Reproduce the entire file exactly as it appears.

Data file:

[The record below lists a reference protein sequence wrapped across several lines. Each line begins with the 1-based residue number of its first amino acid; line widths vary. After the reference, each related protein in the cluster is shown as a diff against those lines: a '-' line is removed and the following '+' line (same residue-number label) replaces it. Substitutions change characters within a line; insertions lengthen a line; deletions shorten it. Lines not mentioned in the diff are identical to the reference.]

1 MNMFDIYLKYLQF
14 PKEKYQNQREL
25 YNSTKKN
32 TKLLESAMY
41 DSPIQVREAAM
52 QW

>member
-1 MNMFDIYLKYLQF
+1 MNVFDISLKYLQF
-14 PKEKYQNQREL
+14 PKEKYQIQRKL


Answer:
[The record below lists a reference protein sequence wrapped across several lines. Each line begins with the 1-based residue number of its first amino acid; line widths vary. After the reference, each related protein in the cluster is shown as a diff against those lines: a '-' line is removed and the following '+' line (same residue-number label) replaces it. Substitutions change characters within a line; insertions lengthen a line; deletions shorten it. Lines not mentioned in the diff are identical to the reference.]

1 MNMFDIYLKYLQF
14 PKEKYQNQREL
25 YNSTKKN
32 TKLLESAMY
41 DSPIQVREAAM
52 QW

>member
-1 MNMFDIYLKYLQF
+1 MNVFDISLKYLQF
-14 PKEKYQNQREL
+14 PKEKYQIQRKL